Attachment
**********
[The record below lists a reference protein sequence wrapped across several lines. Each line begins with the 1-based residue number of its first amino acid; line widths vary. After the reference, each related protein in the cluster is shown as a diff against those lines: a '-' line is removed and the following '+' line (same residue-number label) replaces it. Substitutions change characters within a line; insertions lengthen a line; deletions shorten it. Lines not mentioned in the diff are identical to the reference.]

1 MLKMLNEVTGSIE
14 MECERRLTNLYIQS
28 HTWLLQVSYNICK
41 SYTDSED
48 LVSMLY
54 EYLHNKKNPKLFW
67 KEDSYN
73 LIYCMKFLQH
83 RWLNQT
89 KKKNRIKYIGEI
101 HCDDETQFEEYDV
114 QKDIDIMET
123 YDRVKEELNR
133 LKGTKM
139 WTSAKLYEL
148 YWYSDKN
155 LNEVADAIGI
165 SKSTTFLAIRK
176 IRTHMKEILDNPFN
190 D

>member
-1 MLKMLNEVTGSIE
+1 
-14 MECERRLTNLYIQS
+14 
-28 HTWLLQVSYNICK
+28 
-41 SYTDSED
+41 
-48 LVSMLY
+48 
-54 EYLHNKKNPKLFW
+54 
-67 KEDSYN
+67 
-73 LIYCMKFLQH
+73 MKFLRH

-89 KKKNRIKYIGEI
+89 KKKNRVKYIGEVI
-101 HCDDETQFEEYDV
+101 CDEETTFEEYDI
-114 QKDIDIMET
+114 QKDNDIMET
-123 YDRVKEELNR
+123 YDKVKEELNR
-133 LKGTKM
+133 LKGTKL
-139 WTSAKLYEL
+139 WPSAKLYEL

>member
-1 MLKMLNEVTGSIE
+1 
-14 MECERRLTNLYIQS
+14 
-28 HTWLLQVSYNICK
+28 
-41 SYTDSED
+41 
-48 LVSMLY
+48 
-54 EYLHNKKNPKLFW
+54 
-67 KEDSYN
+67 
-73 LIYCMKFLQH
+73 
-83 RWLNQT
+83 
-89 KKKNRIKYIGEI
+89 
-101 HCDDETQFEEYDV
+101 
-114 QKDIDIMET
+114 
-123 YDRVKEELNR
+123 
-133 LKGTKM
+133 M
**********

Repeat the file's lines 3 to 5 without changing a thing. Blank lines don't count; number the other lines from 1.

14 MECERRLTNLYIQS
28 HTWLLQVSYNICK
41 SYTDSED